THE GREATEST, SMOOTHEST gunslinger of all time—and I say it knowing full well I’m going to get emails for this opinion—is Clint Eastwood’s Man With No Name, aka Blondie, of Sergio Leone’s classic spaghetti westerns. I mean, at a public hanging the guy sat back and sniped the rope to free the accused, then blasted off the hats of the men in attendance. Because let’s be real: Wearing a hat to execution is bad form.
But the greatest real-life gunslingers have to be the pistol shrimp, aka the snapping shrimp, hundreds of species with an enormous claw they use to fire bullets of bubbles at foes, knocking them out cold or even killing them. The resulting sound is an incredible 210 decibels, far louder than an actual gunshot, which averages around 150.
Pound for pound, pistol shrimp are some of the most powerful, most raucous critters on Earth. Yet at the same time, they are quite vulnerable, allying with all manner of creatures and even forming bizarre societies to protect themselves from the many menaces of the ocean bottom.
The Life Despotic
The pistol shrimp has two claws, a small pincer, and an enormous snapper. The snapper, which can grow to up to half the length of the shrimp’s body, does not have two symmetrical halves like the pincer. Instead, half of it is immobile, called a propus, which has a socket. The other half, called a dactyl, is the mobile part. It has a plunger that fits into this socket. The shrimp opens the dactyl by co-contracting both an opener and closer muscle. This builds tension until another closer muscle contracts, setting the whole thing off with incredible force.
When the plunger slams into this socket it displaces water that jets out at 105 feet a second, a velocity so high that its pressure drops below the vapor pressure of water. Tiny bubbles already present in the water suddenly swell in this low pressure, then collapse when the pressure climbs again.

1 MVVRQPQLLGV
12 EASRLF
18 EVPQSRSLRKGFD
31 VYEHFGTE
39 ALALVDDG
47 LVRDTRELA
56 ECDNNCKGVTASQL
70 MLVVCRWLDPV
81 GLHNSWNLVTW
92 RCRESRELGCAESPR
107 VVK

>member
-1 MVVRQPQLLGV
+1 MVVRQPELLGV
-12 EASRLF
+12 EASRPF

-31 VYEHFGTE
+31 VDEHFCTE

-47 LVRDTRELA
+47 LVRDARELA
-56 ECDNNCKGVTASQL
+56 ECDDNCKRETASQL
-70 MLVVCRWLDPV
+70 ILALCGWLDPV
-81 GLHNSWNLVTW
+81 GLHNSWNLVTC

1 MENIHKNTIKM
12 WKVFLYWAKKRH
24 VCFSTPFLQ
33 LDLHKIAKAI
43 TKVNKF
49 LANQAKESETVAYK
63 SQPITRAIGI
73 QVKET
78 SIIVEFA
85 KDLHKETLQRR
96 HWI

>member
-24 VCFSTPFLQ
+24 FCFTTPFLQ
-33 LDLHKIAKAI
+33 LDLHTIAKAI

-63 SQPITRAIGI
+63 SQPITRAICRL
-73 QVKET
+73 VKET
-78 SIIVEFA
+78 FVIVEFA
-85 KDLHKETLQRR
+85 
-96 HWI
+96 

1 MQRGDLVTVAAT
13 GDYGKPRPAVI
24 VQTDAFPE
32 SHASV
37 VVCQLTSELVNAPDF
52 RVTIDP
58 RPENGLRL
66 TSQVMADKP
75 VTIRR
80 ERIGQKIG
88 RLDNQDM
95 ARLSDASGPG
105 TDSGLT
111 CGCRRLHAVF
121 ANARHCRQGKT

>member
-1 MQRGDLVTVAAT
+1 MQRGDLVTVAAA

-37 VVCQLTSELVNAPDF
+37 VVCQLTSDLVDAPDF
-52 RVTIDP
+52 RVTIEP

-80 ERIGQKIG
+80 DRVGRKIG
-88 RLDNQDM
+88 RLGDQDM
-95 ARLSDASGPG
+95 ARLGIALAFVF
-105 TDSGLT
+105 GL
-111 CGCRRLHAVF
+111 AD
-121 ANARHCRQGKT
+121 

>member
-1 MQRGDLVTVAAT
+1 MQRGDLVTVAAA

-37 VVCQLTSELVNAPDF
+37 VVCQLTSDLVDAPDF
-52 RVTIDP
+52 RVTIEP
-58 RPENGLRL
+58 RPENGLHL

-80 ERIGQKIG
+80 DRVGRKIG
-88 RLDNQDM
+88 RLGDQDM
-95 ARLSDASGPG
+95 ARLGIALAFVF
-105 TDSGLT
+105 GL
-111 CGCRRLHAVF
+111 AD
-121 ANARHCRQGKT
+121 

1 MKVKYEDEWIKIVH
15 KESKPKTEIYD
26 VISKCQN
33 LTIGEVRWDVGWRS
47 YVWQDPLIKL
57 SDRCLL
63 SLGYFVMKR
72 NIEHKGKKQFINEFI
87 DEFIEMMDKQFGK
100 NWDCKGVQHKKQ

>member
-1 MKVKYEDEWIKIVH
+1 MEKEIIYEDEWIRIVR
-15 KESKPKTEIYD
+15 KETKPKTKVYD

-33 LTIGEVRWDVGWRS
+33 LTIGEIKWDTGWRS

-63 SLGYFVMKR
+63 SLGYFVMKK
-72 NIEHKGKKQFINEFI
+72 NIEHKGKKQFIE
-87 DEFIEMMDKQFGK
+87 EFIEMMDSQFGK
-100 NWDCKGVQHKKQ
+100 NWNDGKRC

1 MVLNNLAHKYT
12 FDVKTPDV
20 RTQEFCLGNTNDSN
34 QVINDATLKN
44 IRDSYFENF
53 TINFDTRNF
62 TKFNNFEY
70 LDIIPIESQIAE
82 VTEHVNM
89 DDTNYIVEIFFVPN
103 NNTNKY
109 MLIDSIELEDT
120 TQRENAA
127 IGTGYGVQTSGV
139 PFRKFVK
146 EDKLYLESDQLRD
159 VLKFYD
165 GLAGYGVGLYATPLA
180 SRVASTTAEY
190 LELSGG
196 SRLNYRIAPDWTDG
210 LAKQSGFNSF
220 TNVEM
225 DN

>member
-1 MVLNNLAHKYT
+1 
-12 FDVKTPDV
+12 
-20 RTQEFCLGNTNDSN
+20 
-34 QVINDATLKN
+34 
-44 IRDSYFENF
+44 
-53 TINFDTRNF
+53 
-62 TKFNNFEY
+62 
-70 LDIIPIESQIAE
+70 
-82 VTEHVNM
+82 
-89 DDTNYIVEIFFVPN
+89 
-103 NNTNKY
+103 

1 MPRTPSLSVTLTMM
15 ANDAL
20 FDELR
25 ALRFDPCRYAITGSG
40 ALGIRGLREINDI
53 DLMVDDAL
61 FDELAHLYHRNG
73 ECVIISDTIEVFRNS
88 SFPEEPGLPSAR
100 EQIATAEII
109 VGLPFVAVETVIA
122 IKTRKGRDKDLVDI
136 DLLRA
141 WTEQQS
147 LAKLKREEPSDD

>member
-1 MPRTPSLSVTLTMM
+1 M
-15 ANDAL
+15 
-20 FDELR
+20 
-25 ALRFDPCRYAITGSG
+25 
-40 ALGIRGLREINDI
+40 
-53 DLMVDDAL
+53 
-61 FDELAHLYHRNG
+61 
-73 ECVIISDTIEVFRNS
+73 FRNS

“You essentially create this cavitation bubble,” said coral reef biologist Nancy Knowlton of the Smithsonian Institute. “And when the bubble collapses, it generates that snap sound,” as opposed to the impact of the claws themselves making the noise.
More importantly, the collapse of the bubble generates, for a split second, temperatures of 8,000 degrees Fahrenheit, nearly as hot as the surface of the sun, and also, oddly, a flash of light. The resulting shockwave bombards the shrimp’s prey, which if it’s lucky will die instantly because it’s then dragged into the pistol shrimp’s burrow and consumed. That’s not so fun if you’re half-conscious.It’s such a powerful blast that some species use it to drill into solid basalt rock, snap after snap, to make a comfy little home, like an aquatic version of Dig Dug, only with fewer dragons, or whatever those things are.
The creature has weaponized bubbles. (Another ocean critter, the mantis shrimp, produces cavitation bubbles when it rapidly strikes prey with its clubs, though it’s unclear if it evolved to use the bubbles or if they’re just a welcome destructive side effect). And pistol shrimp are far from conservative with their snapping. In fact, vast colonies of them all firing off at each other or their prey have been known to disrupt sonar equipment with a cacophony likened to the crackling of burning twigs. Yet there is an upside to all the rackets.
“Anywhere you go swimming in the tropics, if you listen around you, you can hear these things,” said Knowlton. “And some people have argued that instead of thinking about snapping shrimp sounds like an obstacle to hearing what it is you’re trying to hear, you can also use the sounds of snapping shrimp and other things on coral reefs to assess the health of the reefs.” Lots of noise means lots of life (and lots of pissed off sonar operators).
Like many crustaceans, the pistol shrimp will willingly shed its claws if attacked, because it’s better to lose a pincer than your life, but that won’t stop the noise for long. As complicated a structure as its snapping claw is, the shrimp will grow another—in a surprising way.